Lee Mallory

That's the Way It's Gonna Be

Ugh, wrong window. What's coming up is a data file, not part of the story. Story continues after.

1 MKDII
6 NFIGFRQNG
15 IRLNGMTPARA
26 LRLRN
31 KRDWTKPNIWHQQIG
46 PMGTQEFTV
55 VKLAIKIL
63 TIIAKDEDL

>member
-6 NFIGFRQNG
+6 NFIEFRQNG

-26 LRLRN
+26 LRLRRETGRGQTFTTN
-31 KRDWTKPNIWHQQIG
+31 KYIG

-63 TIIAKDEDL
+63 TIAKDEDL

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Although there are liner notes to this 20-song compilation, complete with quotes from Mallory himself, the track listings are so vague as to give the impression that someone's trying to keep secrets. No dates, no recording release information, no data on what was officially released or previously unreleased, though there are plenty of listings for personnel, songwriting, and production credits. A press release does clarify that it's a collection of 1966-1970 demos, including four songs that were re-recorded for Mallory's pair of official Valiant 45s. The haziness gets a bit in the way of evaluating the music, which is pretty fair, though not astounding, sunshine pop. The melodies are attractive but not stellar, and the harmonies and production elaborately crafted but kind of cloying, as is the case with many recordings with which Curt Boettcher was associated (and he was involved in the production of virtually all of this stuff). The best cut is certainly "That's the Way It's Gonna Be," which (redone as a Valiant single) made the bottom of the Top 100, and has a pretty supercharged Southern California sunshine pop stomp, particularly for a song co-written by folkys Phil Ochs and Bob Gibson. Most of the tunes are Mallory originals, which ensures that they're less saccharine than some other Boettcher productions, though they're still on the helium-light and optimistic side. It's recommended to fans of Mallory's late-'60s band the Millennium, though not as impressive, even if it's somewhat less airy-fairy in mood (an exception being "I'm With You," which was on the Millennium album, though it's not noted whether this is the official version or an alternate or demo). Actually some of the (presumably later) demos get into tougher guitar textures with shades of hard rock and soul, though these weren't Mallory's forte.

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